How to Sculpt With Chicken Wire

Make a dragonfly sculpture out of chicken wire for a decorative garden accent. A dragonfly is relatively easy and inexpensive to make, and it can be "accessorized" in any color palette you choose. Install it by a pond, pool or aquatic garden for extra charm.

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credit: Megan O Andersen
A chicken wire sculpture "hovering" above a bog of Sarracenia pitcher plants.

Things You'll Need

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credit: Megan O Andersen
Work gloves are essential when handling wire.
  • Pen and paper
  • Photo of a dragonfly (or an animal of your choice)
  • Protective no-cut gloves
  • 1-inch mesh chicken wire, 1 roll measuring 24 inches by 8 feet
  • Wire or tin snips
  • Needle-nose pliers or similar jewelry wire-manipulation tool
  • Safety glasses
  • Gardening wire, silver
  • Decorative jewelry wire in a variety of gauges and colors
  • Metal tubing (for installation)

Note: For decorative jewelry wire, 14-gauge black, 10-gauge gold and 16-gauge green wire were used in this project.

Create a Sketch

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credit: Megan O Andersen
Draw your subject and decide where to begin.

Sketch a dragonfly on paper. It doesn't have to be a detailed drawing -- just the overall body shape. If you are not completely familiar with the shape, first look online and in books for examples. Work on a clean, level, well-lit surface that is inaccessible to pets and small children.

Section Out the Wings

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credit: Megan O Andersen
Using 8 1/2-by-11-inch printer paper as a guide, visualize the size of your dragonfly.

The overall size of the sculpture is dictated by the wing size of the dragonfly. If you draw four dragonfly wings -- the two upper/elongated oval wings and the two lower/wider wings -- on four separate pieces of 8 1/2-by-11-inch printer paper, you can slide each sheet of paper under an un-rolled length of chicken wire. Wear the protective, no-cut gloves when unrolling the chicken wire. Also, chicken wire is often a bit greasy, so cover your work surface.

Cut Out the First Wing

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credit: Megan O Andersen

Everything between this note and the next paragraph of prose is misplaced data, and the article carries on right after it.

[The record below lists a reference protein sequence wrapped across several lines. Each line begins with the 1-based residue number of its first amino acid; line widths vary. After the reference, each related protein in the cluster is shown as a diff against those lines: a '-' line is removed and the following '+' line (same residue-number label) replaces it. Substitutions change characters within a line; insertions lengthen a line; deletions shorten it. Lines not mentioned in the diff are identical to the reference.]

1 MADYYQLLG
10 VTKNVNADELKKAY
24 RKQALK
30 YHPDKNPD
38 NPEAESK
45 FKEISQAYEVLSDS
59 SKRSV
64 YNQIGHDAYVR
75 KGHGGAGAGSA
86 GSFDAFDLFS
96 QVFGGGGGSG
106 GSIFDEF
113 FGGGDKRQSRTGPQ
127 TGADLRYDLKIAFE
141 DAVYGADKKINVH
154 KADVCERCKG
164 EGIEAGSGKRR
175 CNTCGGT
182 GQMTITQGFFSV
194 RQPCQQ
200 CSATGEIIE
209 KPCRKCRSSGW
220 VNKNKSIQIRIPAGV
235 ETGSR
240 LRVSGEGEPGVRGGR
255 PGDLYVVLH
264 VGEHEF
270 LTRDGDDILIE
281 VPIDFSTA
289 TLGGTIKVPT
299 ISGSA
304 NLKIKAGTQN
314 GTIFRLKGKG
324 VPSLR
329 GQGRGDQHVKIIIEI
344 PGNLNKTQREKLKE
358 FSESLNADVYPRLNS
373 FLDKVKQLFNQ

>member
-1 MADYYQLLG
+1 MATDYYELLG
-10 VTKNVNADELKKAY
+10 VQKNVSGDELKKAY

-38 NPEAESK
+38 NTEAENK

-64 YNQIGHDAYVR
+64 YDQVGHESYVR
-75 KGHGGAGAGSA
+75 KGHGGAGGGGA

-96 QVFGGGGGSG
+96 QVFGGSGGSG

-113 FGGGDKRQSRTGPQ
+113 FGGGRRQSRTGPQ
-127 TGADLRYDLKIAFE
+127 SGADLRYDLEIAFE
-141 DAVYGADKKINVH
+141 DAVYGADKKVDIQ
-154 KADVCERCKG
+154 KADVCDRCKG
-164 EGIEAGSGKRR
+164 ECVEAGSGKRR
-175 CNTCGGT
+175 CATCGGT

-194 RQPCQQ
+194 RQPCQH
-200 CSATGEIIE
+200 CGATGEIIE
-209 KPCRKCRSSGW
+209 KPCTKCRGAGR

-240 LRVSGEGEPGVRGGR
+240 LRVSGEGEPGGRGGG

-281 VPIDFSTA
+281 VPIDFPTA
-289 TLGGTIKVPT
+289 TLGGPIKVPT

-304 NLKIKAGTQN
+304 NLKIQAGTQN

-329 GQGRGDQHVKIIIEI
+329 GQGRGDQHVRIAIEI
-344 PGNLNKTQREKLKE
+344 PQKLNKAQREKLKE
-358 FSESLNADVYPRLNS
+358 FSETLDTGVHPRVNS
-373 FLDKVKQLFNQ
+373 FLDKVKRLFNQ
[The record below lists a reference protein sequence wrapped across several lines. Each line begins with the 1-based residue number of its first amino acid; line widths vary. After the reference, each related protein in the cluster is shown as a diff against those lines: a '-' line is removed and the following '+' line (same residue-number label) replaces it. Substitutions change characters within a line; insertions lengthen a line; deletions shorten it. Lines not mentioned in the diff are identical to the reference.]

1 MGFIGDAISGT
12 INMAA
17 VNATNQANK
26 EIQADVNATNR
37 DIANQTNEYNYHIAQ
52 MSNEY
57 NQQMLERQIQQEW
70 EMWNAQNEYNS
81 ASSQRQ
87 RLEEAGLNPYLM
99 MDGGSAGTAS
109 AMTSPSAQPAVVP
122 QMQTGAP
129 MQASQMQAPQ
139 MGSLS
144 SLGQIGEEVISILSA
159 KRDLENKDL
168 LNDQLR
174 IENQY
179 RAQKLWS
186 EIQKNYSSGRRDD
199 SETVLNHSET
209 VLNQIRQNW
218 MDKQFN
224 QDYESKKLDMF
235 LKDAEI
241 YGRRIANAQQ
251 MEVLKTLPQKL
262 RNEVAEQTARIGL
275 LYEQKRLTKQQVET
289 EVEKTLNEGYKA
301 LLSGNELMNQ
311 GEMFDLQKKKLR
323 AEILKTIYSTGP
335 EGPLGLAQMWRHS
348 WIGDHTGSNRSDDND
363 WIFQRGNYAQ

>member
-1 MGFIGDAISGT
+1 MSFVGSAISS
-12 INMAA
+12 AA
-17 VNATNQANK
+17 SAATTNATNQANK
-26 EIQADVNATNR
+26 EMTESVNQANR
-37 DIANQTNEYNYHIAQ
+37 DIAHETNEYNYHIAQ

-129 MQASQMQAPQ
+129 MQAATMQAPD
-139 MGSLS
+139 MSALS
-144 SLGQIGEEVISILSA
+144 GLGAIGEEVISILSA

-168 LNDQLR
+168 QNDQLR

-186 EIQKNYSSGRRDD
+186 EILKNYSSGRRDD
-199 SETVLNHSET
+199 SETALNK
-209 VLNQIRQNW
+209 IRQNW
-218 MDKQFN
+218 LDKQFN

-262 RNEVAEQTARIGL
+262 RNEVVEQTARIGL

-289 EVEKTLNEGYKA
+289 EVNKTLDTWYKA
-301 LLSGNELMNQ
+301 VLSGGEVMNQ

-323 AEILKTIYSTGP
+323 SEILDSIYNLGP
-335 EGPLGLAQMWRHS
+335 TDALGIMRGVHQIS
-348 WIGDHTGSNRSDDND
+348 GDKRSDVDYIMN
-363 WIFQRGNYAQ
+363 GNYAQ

Use the snips and cut about 1/2 inch around your drawn lines.

Wear the no-cut gloves and use wire snips to cut around the wing shape, providing an extra 1/2-inch border to work with. Use caution as you cut the chicken wire with the snips, as small splinters of wire can occasionally go flying. Pick up any metal scraps that fly away as you work.

Wrap the Wing

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credit: Megan O Andersen
Those cut ends are sharp; wire them down for safety and aesthetics.

Using a roll of silver garden wire and needle-nosed pliers or a round-tipped jewelry manipulation tool, wrap the garden wire into the cut ends of the chicken wire so that no sharp pieces of the cut mesh protrude. This will also give the wing a nice outline. Refer back to your original wing sketch as you continue wrapping the wire around the perimeter of the cut wing.

Create a Connection Point

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credit: Megan O Andersen
The connection points can be looped together or individual lengths of wire.

Once the outline of the wing is done, continue the garden wire to form a 2-inch loop at the point that will connect the wing to the body.

Cut Out a Second Wing

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credit: Megan O Andersen
Cut and wrap the second wing, and move on to the next two wings.

Cut out and wrap the second wing in the same manner as you wrapped the first. Leave a 1/2-inch border of chicken wire as you cut out the shape, and then wrap each cut piece of chicken wire into the silver wire until the wing is fully outlined. Be sure to create a connection loop like you did with the first wing.

Cut out the Remaining Two Wings

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credit: Megan O Andersen
When you have two sets of top and bottom wings, move on to the body.

Make a matching set of the first two dragonfly wings using the same techniques so that you end up with four total dragonfly wings.

Make the Body and Tail

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credit: Megan O Andersen